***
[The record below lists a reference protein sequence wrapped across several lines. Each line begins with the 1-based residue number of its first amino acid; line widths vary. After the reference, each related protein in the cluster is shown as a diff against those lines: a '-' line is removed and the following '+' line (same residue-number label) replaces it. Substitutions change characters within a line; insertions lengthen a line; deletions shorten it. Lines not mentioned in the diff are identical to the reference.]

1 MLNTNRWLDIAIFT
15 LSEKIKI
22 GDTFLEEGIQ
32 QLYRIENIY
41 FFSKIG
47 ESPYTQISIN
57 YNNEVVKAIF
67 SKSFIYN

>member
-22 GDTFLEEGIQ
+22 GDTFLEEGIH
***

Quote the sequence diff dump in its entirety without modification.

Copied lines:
[The record below lists a reference protein sequence wrapped across several lines. Each line begins with the 1-based residue number of its first amino acid; line widths vary. After the reference, each related protein in the cluster is shown as a diff against those lines: a '-' line is removed and the following '+' line (same residue-number label) replaces it. Substitutions change characters within a line; insertions lengthen a line; deletions shorten it. Lines not mentioned in the diff are identical to the reference.]

1 MLNTNRWLDIAIFT
15 LSEKIKI
22 GDTFLEEGIQ
32 QLYRIENIY
41 FFSKIG
47 ESPYTQISIN
57 YNNEVVKAIF
67 SKSFIYN

>member
-22 GDTFLEEGIQ
+22 GDTFLEEGIH